The ’em which everything has got is clarified in the next track — everything in the town has a point, both physical and metaphorical. However, as with much of Nilsson’s material, there’s a real temptation to read a scatalogical or sexual meaning into this, which may well be intended.
The Town (narration)
A piece of narration over a backing track that continues the “Everything’s Got ‘Em” backing. Here Nilsson sets out the basic premise of the story — the Pointed Village, and Oblio’s lack of a point.
There’s a basic pattern to the album, where every musical track is followed by a piece of narrative. These narrative sections manage to fit the songs into a coherent story, but the songs often sound like they were conceived independently and then slotted into place. What’s surprising is that this still works very well — even as the individual songs may not be crafted with as much attention to the sequencing and organisation of the individual elements like verses and choruses as they were before, the overall album is crafted with a great deal of care paid to the macro level of organisation. Half the challenge of making any creative work is not the inspiration or the ideas, but creating a framework, a structure, in which those ideas are placed. Nilsson was always a master of this — even on some of his later albums, where the material is less than his best, he structures the flow of the album in a very controlled way.
These narrative sections are, of course, necessary for the flow of the album, but they don’t really admit of much analysis, so I shall not be dealing with them in any great depth.
Me and My Arrow
Probably the most famous song on the album, this is, depending on whose opinion you ask, either a joyous song about a boy and his dog (which is what the narration sections certainly seem to suggest) or a song about having a penis that’s “straighter than narrow” (an interpretation that’s placed on it by many of Nilsson’s fans, and which I don’t share but which can, just about, be supported by the song’s lyrics). Obviously, this being Nilsson, one can’t completely dismiss the idea that the latter interpretation is correct, given his smutty sense of humour.
I prefer, however, to assume that in this case, even if Nilsson intended the double entendre, he also intended the song to be read on the literal level – and certainly Bill Martin always said that Oblio’s relationship with Arrow was based on Nilsson’s own relationship with his dog, Molly. And taking the song at its face value, this is a quite lovely evocation of the friendship that can happen between a boy and his pet dog, and the companionship one can get from an animal.
Released as a single, this track reached number thirty-four in the US charts. It’s a fun, light, song with one of Nilsson’s catchier melodies, especially in the middle eight, and like much of the album it’s harmonically very simple. Many of the songs here are based on I-IV or I-V changes, and this is no exception, with the I-V dominating the verses, while the middle eight sees a key change up a flattened fourth but a similarly rudimentary set of changes once there ( Em-A7-D-B7).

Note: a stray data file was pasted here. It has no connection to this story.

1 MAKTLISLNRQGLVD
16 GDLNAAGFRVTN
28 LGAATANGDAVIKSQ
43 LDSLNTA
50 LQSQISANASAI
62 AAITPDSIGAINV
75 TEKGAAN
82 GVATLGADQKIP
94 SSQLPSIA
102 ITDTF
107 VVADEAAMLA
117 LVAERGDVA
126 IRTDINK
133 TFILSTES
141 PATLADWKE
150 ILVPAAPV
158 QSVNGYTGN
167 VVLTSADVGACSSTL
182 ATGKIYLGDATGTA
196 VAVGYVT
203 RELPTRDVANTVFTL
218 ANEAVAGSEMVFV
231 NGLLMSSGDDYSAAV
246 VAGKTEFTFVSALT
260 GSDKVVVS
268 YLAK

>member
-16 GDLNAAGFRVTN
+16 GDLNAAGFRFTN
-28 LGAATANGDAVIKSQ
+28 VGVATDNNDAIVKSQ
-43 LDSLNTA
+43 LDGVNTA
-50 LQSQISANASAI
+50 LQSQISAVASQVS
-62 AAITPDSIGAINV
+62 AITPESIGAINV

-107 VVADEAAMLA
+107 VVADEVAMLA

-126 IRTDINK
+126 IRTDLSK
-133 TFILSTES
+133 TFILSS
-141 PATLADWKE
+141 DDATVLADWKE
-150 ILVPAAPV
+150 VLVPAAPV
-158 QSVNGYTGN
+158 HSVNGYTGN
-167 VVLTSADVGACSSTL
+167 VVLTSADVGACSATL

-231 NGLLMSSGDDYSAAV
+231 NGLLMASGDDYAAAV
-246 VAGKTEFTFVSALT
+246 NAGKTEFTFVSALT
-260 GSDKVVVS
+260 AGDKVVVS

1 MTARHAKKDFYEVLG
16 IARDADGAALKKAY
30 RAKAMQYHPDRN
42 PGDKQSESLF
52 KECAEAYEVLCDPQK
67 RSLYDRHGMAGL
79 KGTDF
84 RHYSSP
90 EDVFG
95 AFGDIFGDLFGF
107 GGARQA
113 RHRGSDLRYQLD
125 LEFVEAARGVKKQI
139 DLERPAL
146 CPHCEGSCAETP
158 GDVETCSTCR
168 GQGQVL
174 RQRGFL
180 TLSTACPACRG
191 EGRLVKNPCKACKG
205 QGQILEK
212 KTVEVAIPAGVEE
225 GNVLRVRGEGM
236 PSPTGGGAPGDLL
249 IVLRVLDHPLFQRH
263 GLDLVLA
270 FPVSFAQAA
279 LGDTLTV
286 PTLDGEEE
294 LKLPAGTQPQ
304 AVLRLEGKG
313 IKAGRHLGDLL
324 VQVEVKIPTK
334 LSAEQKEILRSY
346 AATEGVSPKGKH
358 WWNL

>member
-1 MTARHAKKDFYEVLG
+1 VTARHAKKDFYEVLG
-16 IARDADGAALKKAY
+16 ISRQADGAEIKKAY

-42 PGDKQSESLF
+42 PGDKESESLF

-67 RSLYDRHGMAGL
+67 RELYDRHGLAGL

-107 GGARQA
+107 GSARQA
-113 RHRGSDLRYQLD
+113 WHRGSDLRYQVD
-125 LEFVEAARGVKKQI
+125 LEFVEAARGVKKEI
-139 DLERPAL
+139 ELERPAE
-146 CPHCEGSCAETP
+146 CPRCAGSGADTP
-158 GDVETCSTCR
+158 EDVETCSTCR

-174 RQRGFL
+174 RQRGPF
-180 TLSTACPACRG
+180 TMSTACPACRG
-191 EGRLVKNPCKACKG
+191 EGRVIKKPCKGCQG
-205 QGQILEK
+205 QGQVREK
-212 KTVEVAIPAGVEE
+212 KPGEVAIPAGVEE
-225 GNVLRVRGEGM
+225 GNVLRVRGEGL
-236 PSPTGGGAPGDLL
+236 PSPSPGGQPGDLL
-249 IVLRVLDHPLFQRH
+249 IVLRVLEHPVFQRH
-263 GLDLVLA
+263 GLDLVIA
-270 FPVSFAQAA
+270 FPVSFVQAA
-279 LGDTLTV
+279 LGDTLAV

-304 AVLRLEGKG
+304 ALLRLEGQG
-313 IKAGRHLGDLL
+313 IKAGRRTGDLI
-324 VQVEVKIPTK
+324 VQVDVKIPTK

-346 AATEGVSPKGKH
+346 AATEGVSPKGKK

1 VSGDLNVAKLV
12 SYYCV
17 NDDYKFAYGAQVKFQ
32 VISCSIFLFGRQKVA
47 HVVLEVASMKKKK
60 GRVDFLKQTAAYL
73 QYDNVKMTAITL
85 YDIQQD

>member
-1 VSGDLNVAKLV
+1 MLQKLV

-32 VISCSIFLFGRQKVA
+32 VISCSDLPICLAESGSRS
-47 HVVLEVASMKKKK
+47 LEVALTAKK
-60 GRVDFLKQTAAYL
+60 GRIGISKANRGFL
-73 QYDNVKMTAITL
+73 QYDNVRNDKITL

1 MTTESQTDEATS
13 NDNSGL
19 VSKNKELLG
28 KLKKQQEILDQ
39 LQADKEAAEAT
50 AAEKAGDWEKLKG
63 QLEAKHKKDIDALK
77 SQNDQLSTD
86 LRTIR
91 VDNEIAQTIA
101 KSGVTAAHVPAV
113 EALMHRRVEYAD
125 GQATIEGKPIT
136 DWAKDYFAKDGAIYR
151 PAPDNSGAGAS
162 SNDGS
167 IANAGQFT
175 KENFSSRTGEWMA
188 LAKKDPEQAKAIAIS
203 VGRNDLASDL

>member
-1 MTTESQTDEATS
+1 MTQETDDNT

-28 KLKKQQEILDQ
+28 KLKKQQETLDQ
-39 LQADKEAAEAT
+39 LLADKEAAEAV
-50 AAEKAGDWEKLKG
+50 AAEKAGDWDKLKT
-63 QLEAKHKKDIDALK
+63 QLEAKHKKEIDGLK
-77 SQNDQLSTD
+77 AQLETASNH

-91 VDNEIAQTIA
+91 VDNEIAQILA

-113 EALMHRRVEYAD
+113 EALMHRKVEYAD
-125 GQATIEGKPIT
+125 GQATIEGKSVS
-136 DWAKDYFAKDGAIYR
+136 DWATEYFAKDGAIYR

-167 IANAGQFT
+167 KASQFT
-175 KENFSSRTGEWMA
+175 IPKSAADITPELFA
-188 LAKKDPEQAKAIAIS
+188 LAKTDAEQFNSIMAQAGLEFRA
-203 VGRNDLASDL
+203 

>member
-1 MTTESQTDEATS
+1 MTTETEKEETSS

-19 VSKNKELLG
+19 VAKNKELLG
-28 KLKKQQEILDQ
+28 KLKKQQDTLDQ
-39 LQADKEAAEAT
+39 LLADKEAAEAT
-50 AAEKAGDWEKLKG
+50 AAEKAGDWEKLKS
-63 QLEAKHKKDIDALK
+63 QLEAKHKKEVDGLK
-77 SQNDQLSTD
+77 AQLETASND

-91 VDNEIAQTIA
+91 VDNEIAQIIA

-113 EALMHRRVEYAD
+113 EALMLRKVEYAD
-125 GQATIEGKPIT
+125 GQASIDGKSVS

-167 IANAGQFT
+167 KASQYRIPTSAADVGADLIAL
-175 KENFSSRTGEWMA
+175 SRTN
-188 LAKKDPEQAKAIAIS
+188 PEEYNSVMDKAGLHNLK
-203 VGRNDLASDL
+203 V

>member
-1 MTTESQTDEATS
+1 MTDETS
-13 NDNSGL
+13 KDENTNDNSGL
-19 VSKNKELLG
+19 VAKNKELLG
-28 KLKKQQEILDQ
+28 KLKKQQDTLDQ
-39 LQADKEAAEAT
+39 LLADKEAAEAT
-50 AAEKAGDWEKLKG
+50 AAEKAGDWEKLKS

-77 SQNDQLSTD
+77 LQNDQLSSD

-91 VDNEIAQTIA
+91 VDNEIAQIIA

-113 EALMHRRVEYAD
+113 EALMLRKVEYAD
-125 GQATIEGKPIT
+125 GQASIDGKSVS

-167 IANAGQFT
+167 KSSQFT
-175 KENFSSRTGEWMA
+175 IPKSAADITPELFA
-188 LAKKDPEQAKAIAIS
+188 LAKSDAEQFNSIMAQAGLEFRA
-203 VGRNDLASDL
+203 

This simplicity is unlike much of Nilsson’s earlier works, but it works here given the nature of the story being told — this is a story by and for children, and it sounds like one.
The Game (narration)
Another piece of narration, over a continuation of the “Me and My Arrow” backing track, talking about the game of “triangle toss” played by the people of the town, and in which Oblio and his pointed dog have to compete as a team thanks to Oblio’s lack of a point.
This is a song which Nilsson used to explain songwriting and song structure in one of his rare live appearances, on The Smothers Brothers’ Summer Show in 1970. This is odd, as the song itself is one of Nilsson’s less impressive works – the lyric mostly consists of the words “poli high, polytechnical high” [FOOTNOTE A “polytechnic” was a type of further education college in the United Kingdom from the 1960s through the 1990s, which awarded degrees but taught technical, practical subjects rather than academic ones. Nilsson was spending a lot of time in the UK in the late 60s and early 70s, and the term would have been in the news there quite a lot as the polytechnics were just starting up.] and “valley low”.
Musically, it’s much more simplistic than one would normally expect from Nilsson, being based on a simple two-chord I-IV repeating phrase (on the “poli high” section) which then goes up a fourth and repeats (for “had a game, had a technical game”). This then shifts up again to the fifth for “Valley high” before moving back to the original changes — essentially making the song a very extended twelve-bar blues.
The lyrics describe, rather abstractly, a game of triangle toss that ends in a draw thanks to rain stopping play. It works well as a part of the narrative, but rather less well as a song on its own. This tends to be the case throughout the album — the songs that are most tied in to the narrative are those which are least impressive as songs, while songs such as “Lifeline” and “Think About Your Troubles” which only have the most cursory connection to the storyline are ones which work really well as songs in their own right.
Luckily, over the course of the album as a whole, Nilsson manages to strike a good balance between the narrative and the songs, creating something which, unusually for a concept album, works as an integrated whole.